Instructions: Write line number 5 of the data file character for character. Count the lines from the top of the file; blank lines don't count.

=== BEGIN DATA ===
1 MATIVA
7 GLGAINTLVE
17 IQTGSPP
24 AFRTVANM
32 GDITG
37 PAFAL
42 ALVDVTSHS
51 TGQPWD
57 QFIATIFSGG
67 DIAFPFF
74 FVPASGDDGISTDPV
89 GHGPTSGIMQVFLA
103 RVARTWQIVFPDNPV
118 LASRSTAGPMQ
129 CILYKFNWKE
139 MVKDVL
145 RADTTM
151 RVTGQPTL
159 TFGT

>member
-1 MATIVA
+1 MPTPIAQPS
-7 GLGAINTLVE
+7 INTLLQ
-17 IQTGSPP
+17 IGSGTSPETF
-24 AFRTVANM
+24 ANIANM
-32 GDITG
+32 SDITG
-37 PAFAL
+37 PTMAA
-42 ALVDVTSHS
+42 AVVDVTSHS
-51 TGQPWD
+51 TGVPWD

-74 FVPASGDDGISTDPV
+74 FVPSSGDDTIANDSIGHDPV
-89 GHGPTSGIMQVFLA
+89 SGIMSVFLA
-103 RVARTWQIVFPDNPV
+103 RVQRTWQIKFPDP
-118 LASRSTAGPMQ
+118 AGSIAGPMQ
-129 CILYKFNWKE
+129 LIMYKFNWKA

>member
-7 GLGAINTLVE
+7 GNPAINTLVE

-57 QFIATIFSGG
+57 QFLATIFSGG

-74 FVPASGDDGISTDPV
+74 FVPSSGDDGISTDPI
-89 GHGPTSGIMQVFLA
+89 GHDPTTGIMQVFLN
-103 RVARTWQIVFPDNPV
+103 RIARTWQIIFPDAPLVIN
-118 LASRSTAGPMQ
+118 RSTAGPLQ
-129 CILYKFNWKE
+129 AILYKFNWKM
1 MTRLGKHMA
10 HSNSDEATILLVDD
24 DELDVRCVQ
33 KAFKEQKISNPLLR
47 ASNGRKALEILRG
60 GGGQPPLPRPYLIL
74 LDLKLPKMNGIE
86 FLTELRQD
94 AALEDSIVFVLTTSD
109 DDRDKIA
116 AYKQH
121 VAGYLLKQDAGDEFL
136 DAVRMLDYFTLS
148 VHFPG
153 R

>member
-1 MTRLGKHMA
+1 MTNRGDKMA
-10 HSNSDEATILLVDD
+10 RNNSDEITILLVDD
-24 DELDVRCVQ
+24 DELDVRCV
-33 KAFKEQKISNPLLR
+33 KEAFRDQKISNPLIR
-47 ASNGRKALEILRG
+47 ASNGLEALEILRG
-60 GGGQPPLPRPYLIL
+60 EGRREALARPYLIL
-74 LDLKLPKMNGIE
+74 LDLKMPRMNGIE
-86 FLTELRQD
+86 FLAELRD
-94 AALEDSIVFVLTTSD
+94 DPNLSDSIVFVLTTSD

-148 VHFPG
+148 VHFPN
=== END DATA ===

32 GDITG